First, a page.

available to date, the computational cost
to ¬nd the input value for a speci¬c output “e-Government recommended ciphers list
value is not less than the computational (draft)” authored by the CRYPTREC Evaluation
cost required for an exhaustive search. Committee was submitted to the CRYPTREC
Also, even if the best attacking technique is Advisory Committee for review. Then, MPHPT
used, the computational cost to ¬nd a pair and METI invited comments from the general
122 Cryptrec


Table 1. e-Government recommended ciphers list (draft) (prepared in November 2002)

Category Name

Public-key Signature DSA
ciphers ECDSA
RSASSA-PKCS1-v1 5
RSA-PSS
Con¬dentiality RSA-OAEP
RSAES-PKCS1-v1 51
Key agreement DH
ECDH
PSEC-KEM2
64-bit block ciphers3
Symmetric-key CIPHERUNICORN-E
ciphers Hierocrypt-L1
MISTY1
3-key Triple DES4
128-bit block ciphers AES
Camellia
CIPHERUNICORN-A
Hierocrypt-3
SC2000
Stream ciphers MUGI
MULTI-S01
128-bit RC45
RIPEMD-1606
Others Hash function
SHA-16
SHA-256
SHA-384
SHA-512
Pseudorandom number PRNG based on SHA-1 in ANSI X9.42-2001 Annex C.1
generator7 PRNG based on SHA-1 for general purpose in FIPS 186-2
(+ change notice 1) Appendix 3.1
PRNG based on SHA-1 for general purpose in FIPS 186-2
(+ change notice 1) revised Appendix 3.1

Notes:
1
Use of this is permitted for the time being because it was used in SSL3.0/TLS1.0.
2
On the assumption that this is used in the KEM (Key Encapsulation Mechanism)-DEM (Data Encapsulation
Mechanism) construction.
3
When constructing a new e-Government system, 128-bit block ciphers are preferable if possible.
4
Using 3-key Triple DES is permitted for the time being under the following conditions:
(1) It is speci¬ed as FIPS 46-3.
(2) It is positioned as the de facto standard.
5
It is assumed that the 128-bit RC4 will be used only in SSL3.0/TLS(1.0 or later). If any other cipher listed
above is available, it should be used instead.
6
If any hash functions with a longer hash value are available when constructing a new e-Government system,
it is preferable that a 256-bit (or more) hash function be selected. However, this does not apply in cases where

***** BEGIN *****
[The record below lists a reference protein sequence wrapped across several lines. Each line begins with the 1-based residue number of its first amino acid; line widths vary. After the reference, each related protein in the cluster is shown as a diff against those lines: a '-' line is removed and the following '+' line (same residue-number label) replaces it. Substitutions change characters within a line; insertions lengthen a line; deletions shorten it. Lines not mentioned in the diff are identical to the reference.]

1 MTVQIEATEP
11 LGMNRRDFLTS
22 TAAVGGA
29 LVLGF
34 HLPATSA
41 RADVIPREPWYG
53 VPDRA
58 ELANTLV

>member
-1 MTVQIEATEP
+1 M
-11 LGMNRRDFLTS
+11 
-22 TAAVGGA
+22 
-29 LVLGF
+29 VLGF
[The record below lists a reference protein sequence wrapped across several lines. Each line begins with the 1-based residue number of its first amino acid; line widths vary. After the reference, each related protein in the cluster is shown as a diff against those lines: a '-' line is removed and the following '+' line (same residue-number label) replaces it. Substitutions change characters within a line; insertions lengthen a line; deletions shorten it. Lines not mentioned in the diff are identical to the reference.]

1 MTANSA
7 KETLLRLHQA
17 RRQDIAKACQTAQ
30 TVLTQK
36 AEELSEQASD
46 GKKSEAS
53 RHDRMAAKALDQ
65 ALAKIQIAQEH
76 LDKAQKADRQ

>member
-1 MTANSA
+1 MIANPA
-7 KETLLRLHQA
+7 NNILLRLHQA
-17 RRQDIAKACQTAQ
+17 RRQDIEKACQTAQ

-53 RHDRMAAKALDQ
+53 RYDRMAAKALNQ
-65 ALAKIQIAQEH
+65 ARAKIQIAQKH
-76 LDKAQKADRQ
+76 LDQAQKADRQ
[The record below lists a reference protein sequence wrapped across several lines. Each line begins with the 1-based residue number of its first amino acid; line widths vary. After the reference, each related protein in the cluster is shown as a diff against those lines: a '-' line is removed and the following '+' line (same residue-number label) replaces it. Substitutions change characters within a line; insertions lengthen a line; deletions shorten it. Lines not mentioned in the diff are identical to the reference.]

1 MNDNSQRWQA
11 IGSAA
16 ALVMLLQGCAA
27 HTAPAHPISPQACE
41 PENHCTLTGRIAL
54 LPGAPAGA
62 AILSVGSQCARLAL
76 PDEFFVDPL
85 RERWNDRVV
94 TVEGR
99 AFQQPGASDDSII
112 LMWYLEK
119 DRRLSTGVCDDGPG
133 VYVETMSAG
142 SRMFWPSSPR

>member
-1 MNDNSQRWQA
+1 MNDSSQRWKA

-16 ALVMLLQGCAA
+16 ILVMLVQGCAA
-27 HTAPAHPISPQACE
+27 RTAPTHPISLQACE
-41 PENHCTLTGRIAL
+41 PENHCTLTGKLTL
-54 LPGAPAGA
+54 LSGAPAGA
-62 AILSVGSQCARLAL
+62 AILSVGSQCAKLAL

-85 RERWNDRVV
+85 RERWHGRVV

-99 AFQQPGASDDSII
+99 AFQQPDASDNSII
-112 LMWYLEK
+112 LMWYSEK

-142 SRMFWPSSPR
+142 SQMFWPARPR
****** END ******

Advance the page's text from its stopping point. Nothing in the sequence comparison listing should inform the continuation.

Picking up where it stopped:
the hash function to be used has already been designated according to the public-key cryptographic
speci¬cations.
7
Since pseudorandom number generators do not require interoperability due to their usage characteristics, no
problems will be created by using a cryptographically secure pseudorandom number generating algorithm.
Therefore, these algorithms are examples.


public. Finally, the draft was authorized as the remind uses that some cryptographic techniques
“e-Government recommended ciphers list”. require in employing them for e-Government ap-
In Table 1, we show the e-Government rec- plications. For more details, the reader is referred
ommended ciphers list. The notes are added to to the CRYPTREC Web site [1].
Cut-and-choose protocol 123


OTHER ACTIVITIES CUT-AND-CHOOSE
PROTOCOL
Revision of Guidelines on the Law
Concerning Electronic Signatures
and Certi¬cation Services CUT-AND-CHOOSE PROTOCOLS: A cut-and-
choose protocol is a two-party protocol in which
Guidelines on the Law concerning Electronic Sig- one party tries to convince another party that
natures and Certi¬cation Services were revised some data he sent to the former was honestly con-
corresponding to the CRYPTREC evaluation re- structed according to an agreed upon method. Im-
sults in the ¬scal year 2001. portant examples of cut-and-choose protocols are
interactive proofs [4], interactive arguments [1],
zero-knowledge protocols [1, 3, 4] and witness in-
SSL/TLS Evaluation Report distinguishable and witness hiding protocols [2]
for proving knowledge of a piece of information
CRYPTREC evaluated the security of SSL/TLS that is computationally hard to ¬nd. Such a pro-
(see Secure Socket Layer (SLS) and Transport tocol usually carries a small probability that it is
Layer Security (TLS)) and reported as follows: successful despite the fact that the desired prop-
SSL/TLS is secure against all known attacks. Us- erty is not satis¬ed.
ing SSL/TLS, one needs to ensure that patches The very ¬rst instance of such a cut-and-choose
are applied and that parameters are properly se- protocol is found in the protocol of Rabin [5] where
lected. SSL/TLS is considered to offer an adequate the cut-and-choose concept is used to convince a
security level for practical use. The functionality party that the other party sent him an integer n
of TLS is still being extended. New security weak- that is a product of two primes p, q, each of which
nesses can emerge as a result of these extensions. is congruent to 1 modulo 4. Note that this protocol
Therefore, it is necessary to monitor the status was NOT zero-knowledge.
and progress of TLS and to keep investigating its The expression cut-and-choose was later intro-
security. duced by Chaum [1] in analogy to a popular cake
sharing problem: given a complete cake to be
shared among two parties distrusting each other
Publicizing External Evaluation Reports
(for reasons of serious appetite). A fair way for
them to share the cake is to have one of them cut
CRYPTREC considers it important to publicize
the cake in two equal shares, and let the other one
the cryptographic technique evaluation results in
choose his favourite share. This solution guaran-
order to improve the reliability of security evalu-
tees that it is in the former™s best interest to cut